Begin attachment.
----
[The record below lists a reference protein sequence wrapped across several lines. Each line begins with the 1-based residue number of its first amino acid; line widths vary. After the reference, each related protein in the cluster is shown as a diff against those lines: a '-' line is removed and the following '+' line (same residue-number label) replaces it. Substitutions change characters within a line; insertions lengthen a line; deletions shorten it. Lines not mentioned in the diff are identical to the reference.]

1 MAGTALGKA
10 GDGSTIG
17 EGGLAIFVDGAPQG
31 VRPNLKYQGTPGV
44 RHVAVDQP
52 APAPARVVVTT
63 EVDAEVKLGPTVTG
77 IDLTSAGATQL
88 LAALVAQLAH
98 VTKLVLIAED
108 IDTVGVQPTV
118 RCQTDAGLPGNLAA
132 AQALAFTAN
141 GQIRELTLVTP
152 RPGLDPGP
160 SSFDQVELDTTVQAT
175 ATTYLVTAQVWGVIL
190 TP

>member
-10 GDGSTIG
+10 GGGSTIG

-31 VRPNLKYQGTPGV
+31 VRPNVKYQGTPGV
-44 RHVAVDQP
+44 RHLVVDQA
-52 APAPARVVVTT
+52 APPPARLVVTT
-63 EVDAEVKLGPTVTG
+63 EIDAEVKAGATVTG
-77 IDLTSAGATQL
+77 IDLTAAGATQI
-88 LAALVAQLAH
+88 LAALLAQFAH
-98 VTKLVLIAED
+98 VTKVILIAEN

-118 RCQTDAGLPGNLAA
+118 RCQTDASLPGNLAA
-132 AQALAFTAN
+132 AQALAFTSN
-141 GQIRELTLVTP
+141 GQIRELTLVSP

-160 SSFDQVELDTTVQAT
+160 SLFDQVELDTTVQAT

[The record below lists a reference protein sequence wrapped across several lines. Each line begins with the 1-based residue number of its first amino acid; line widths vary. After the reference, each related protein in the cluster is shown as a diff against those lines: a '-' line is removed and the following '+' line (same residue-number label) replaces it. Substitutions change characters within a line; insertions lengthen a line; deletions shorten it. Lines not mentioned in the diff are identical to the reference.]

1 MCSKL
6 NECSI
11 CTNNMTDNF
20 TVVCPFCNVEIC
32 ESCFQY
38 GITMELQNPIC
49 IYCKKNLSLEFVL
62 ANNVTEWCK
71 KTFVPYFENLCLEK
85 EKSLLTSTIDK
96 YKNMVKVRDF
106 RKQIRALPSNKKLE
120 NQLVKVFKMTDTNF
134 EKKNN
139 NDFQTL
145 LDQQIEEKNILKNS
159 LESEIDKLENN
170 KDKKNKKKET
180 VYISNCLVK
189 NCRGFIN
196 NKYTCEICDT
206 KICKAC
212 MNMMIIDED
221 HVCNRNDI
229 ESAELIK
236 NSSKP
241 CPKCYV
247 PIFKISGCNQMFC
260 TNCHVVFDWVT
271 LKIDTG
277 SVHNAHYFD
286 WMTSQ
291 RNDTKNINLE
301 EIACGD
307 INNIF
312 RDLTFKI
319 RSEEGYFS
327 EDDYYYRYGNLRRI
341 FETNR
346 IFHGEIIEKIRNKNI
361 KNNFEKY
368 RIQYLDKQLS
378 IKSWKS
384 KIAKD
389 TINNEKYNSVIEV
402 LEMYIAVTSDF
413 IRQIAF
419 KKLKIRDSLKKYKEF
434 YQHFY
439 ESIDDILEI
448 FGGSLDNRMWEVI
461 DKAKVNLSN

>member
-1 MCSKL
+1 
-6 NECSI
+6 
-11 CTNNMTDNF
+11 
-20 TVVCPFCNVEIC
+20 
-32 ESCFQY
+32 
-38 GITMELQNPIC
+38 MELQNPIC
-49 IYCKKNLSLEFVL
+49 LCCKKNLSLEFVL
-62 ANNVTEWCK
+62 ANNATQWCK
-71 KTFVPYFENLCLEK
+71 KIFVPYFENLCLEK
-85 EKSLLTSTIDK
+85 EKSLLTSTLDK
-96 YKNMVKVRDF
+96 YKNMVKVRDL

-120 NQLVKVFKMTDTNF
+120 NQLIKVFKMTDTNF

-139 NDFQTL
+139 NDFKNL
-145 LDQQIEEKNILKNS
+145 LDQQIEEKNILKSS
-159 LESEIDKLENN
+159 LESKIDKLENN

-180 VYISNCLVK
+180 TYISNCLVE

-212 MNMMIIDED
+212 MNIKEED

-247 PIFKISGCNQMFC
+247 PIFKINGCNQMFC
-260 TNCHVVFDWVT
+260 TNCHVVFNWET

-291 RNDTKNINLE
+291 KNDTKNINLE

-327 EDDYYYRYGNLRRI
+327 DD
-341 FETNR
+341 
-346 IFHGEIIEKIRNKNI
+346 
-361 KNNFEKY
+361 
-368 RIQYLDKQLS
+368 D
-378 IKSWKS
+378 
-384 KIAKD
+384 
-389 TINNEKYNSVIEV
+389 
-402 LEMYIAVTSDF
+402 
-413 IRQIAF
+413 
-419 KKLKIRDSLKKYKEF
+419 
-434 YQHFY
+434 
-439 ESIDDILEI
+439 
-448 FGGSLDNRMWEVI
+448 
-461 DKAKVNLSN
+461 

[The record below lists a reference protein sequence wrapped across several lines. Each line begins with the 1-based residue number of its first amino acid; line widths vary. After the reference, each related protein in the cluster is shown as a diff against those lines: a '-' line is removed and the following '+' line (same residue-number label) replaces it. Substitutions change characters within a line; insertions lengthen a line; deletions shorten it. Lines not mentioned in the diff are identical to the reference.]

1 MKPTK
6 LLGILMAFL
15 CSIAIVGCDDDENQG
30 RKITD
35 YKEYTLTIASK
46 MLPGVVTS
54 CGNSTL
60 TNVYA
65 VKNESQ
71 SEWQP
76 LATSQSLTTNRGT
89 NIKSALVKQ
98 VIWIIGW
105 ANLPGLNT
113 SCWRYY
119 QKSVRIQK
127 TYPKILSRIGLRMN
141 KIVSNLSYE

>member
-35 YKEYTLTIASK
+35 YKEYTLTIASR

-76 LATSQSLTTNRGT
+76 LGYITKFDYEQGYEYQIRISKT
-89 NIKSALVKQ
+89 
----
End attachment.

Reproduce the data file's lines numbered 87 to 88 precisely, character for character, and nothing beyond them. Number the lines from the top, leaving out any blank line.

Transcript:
368 RIQYLDKQLS
378 IKSWKS